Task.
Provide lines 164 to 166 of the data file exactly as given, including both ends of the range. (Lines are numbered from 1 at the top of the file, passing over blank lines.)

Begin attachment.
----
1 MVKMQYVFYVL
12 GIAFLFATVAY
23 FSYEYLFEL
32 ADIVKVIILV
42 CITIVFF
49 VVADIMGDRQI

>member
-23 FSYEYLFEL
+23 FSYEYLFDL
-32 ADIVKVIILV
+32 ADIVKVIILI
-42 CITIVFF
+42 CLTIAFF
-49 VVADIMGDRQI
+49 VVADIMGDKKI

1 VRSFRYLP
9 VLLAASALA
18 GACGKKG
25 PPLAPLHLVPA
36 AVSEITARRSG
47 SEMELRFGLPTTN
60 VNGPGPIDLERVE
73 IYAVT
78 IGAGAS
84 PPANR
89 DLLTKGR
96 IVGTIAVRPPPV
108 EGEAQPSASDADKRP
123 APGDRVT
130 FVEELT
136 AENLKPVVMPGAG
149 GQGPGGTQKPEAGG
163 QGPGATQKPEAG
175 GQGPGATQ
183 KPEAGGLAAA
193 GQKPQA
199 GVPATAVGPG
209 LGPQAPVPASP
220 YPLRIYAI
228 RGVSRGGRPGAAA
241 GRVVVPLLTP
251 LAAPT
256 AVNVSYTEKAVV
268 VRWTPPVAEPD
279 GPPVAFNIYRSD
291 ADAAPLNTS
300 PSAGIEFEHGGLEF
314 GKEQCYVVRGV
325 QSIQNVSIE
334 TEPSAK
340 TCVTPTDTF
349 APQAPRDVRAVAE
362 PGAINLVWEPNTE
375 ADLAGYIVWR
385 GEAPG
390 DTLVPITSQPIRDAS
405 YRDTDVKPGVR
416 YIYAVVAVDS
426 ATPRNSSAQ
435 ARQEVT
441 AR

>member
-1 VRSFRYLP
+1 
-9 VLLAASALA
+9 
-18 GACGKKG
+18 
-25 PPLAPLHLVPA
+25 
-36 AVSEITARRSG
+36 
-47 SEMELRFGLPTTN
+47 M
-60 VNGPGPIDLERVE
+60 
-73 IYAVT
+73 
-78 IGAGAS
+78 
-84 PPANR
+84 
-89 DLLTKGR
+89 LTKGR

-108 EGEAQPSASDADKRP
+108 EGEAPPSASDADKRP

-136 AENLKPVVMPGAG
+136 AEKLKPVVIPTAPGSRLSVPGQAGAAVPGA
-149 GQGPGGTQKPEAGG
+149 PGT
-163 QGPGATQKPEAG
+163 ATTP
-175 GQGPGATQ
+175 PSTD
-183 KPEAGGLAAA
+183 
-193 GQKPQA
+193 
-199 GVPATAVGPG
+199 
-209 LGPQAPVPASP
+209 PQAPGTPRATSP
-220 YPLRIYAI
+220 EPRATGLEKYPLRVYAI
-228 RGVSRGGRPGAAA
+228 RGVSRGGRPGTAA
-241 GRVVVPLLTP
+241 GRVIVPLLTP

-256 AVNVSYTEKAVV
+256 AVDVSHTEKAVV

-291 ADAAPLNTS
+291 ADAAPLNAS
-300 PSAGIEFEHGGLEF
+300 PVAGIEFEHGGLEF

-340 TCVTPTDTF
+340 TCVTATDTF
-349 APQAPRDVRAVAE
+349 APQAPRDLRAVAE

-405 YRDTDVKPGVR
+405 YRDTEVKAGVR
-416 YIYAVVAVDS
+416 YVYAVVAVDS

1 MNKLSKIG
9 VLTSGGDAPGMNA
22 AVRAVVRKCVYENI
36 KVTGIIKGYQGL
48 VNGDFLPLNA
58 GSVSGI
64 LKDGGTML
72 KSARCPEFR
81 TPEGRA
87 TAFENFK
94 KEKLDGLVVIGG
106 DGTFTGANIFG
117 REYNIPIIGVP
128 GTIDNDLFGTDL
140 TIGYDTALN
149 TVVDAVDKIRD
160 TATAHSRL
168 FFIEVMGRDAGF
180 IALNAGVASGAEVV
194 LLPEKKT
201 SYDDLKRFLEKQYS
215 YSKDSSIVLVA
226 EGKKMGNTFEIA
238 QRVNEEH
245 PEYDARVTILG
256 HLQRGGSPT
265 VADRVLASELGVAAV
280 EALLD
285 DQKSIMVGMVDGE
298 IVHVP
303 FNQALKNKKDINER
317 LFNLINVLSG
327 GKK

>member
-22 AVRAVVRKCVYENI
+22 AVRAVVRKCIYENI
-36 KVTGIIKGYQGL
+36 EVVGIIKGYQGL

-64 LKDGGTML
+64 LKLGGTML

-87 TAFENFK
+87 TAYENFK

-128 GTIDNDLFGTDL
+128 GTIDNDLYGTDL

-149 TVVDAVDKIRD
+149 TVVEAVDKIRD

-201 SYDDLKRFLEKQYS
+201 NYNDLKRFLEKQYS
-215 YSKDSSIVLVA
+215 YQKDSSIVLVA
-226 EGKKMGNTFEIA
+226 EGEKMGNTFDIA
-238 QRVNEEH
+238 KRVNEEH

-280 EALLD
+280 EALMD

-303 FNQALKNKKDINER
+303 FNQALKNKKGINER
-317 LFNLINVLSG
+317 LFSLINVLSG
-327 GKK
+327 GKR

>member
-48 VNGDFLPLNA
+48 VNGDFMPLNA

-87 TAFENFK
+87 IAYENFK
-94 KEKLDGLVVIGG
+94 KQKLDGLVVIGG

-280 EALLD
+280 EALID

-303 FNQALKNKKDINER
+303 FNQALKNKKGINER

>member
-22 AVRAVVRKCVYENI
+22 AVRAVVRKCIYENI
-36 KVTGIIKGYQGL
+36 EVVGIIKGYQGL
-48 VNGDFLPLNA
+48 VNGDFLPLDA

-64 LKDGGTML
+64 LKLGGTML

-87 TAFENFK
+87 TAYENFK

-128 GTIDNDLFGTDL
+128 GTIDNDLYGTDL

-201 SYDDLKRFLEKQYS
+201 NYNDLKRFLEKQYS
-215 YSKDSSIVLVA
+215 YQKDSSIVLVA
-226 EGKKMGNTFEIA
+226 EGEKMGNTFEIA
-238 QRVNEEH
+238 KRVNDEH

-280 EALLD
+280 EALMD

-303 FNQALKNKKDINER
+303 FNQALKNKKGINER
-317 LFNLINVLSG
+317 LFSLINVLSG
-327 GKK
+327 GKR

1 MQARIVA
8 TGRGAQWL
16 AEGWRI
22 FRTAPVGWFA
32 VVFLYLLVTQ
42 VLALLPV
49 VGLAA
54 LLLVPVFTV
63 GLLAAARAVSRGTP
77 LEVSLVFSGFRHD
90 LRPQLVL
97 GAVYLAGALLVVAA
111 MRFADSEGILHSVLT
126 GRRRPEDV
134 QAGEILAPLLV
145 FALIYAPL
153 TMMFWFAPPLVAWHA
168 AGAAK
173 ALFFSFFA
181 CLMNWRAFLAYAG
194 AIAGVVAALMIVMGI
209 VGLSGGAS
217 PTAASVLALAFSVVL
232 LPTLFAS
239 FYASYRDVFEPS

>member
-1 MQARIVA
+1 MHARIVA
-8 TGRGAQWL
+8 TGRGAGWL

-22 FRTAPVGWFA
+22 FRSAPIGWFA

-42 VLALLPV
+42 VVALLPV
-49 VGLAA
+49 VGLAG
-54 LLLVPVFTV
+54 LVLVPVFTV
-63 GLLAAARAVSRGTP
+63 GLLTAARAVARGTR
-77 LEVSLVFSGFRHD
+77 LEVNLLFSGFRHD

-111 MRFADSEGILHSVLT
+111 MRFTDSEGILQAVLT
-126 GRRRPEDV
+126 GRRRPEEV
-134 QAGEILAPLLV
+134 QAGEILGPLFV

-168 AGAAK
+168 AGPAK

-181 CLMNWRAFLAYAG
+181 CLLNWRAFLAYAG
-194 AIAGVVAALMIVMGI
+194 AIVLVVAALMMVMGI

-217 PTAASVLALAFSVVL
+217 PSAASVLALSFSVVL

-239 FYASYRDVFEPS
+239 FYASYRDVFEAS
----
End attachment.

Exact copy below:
+87 TAYENFK

-128 GTIDNDLFGTDL
+128 GTIDNDLYGTDL